NASA’s X-57 Maxwell, the agency’s first all-electric X-plane and first crewed X-planed in two decades, is delivered to NASA’s Armstrong Flight Research Center in Edwards, California in its Mod II configuration. The first of three primary modifications for the project, Mod II involves testing of the aircraft’s cruise electric propulsion system. Delivery to NASA from prime contractor Empirical Systems Aerospace of San Luis Obispo, California, marks a major milestone for the project, at which point the vehicle is reintegrated for ground tests, to be followed by taxi tests, and eventually, flight tests. X-57’s goal is to further advance the design and airworthiness process for distributed electric propulsion technology for general aviation aircraft, which can provide multiple benefits to efficiency, emissions, and noise.

NASA will soon start testing its first all-electric X-plane

The first all electric X-plane, the X-57 Mod II, has arrived at NASA’s Armstrong Flight Research Center in California and is now ready to undergo some rigorous testing. X-planes are the aircraft the agency uses to test and evaluate new technologies — NASA plans to put this plane’s electric propulsion system through testing, with the intention of sharing “valuable lessons learned along the way” in order “to inform the growing electric aircraft market.”

NASA will begin by conducting ground tests on the Mod II to prepare for the project’s next phases, which will include taxi and, eventually, flight tests. It’s not entirely clear when those will take place, but the Mod III and IV configurations of the plane will have wings unlike the current iteration. When a flight test does happen, it will make history as the first crewed X-plane in two decades.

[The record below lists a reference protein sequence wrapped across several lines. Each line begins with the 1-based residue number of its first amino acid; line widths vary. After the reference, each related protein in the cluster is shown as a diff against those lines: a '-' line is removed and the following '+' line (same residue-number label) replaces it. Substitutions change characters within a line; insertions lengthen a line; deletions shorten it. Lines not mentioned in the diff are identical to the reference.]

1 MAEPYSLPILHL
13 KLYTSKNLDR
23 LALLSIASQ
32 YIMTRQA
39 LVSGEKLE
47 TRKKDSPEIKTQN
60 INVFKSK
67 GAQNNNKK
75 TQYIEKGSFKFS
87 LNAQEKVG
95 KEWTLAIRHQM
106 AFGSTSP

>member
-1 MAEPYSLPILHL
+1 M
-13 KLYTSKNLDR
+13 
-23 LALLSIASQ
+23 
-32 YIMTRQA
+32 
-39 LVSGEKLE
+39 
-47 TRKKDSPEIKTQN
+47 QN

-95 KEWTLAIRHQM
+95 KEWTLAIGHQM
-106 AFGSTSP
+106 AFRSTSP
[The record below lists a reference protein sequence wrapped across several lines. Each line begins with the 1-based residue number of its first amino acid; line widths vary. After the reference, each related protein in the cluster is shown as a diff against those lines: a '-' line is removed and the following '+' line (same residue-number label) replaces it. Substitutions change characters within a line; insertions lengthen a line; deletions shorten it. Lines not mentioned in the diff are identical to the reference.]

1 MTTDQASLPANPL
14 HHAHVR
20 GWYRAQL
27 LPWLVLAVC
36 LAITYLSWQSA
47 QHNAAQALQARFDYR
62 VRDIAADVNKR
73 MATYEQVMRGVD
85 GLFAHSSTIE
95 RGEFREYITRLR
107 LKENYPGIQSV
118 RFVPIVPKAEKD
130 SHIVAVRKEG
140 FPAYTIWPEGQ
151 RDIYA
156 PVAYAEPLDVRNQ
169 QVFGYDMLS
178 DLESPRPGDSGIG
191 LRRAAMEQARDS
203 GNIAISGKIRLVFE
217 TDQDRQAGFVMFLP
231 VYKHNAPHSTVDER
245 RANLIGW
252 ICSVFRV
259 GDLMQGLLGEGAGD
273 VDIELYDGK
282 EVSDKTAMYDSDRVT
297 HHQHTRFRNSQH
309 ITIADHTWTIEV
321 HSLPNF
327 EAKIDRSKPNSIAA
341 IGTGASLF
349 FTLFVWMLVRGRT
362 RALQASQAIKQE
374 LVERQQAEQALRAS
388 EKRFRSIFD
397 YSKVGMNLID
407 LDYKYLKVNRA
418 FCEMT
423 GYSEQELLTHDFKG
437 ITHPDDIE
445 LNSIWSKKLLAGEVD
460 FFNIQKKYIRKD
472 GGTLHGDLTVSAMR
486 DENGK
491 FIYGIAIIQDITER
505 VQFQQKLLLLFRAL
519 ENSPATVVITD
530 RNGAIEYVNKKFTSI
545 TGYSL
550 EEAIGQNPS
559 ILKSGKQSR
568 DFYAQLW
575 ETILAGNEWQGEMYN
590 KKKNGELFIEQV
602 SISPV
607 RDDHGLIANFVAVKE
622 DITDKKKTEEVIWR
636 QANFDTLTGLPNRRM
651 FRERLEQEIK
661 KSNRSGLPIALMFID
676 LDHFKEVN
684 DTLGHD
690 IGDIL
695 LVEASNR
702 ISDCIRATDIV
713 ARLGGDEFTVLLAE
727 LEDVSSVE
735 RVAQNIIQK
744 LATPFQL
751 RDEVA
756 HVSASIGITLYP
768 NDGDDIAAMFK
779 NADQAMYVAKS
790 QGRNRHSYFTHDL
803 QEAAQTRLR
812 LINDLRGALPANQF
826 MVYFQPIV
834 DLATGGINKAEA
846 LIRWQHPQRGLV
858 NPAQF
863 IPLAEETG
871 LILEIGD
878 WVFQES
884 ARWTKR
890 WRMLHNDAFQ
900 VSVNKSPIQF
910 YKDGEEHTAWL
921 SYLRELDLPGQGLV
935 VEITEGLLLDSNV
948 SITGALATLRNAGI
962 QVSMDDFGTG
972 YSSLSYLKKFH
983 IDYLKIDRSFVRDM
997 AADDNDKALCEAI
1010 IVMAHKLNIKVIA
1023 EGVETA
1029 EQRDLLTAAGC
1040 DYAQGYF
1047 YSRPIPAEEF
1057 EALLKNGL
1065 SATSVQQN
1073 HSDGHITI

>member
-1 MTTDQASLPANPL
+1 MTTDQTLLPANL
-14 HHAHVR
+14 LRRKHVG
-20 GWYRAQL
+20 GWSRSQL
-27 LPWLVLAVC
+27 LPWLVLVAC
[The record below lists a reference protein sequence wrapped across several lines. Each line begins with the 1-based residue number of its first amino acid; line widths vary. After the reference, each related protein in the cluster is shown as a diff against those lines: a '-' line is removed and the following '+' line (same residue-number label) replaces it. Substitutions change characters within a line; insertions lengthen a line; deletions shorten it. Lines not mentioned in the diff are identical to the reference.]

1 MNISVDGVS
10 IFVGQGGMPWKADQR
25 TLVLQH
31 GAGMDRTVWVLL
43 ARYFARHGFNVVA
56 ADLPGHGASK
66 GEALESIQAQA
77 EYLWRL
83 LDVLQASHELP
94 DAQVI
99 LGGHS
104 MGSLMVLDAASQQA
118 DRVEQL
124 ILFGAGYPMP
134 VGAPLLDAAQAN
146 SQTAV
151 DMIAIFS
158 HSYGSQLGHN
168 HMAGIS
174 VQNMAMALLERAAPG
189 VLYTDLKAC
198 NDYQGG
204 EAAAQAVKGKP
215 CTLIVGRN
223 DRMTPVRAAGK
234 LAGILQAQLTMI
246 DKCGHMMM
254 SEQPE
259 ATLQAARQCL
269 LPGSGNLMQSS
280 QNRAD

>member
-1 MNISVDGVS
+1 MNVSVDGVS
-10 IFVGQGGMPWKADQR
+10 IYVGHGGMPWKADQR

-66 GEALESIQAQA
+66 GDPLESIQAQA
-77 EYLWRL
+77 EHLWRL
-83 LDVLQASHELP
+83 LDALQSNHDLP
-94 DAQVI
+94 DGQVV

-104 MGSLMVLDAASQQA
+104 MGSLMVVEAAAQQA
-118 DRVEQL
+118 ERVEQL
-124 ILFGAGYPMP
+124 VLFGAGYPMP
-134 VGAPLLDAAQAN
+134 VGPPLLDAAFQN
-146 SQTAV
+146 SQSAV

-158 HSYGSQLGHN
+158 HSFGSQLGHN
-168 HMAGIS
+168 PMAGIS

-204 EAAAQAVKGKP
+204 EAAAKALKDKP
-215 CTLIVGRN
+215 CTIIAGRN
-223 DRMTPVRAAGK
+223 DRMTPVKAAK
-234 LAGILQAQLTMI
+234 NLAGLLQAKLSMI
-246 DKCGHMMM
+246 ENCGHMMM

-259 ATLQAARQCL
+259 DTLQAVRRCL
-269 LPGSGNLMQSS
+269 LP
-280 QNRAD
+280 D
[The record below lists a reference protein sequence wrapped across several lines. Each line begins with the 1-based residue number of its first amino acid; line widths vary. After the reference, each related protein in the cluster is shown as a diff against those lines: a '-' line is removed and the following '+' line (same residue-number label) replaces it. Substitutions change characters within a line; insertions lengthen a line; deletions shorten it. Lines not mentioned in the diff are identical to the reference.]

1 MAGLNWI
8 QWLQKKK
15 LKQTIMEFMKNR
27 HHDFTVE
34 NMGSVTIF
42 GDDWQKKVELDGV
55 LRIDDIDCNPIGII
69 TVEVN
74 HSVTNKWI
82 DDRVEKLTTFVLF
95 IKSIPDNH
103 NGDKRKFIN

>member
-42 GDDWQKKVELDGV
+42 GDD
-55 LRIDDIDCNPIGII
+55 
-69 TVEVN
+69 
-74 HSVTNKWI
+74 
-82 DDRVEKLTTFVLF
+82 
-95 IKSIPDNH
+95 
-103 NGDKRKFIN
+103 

X-57 Project Manager Tom Rigney said:

“The X-57 Mod II aircraft delivery to NASA is a significant event, marking the beginning of a new phase in this exciting electric X-plane project. With the aircraft in our possession, the X-57 team will soon conduct extensive ground testing of the integrated electric propulsion system to ensure the aircraft is airworthy. We plan to rapidly share valuable lessons learned along the way as we progress toward flight testing, helping to inform the growing electric aircraft market.”

NASA will share anything it learns about the vehicle’s electric propulsion system and about the process of achieving airworthiness to industry players and regulators. It ultimately hopes to help develop certification standards for electric aircraft, including urban air mobility vehicles (or what people are calling “flying cars”) capable of vertical takeoff and landing.


Top Brands

Post a Comment

Your email address will not be published. Required fields are marked *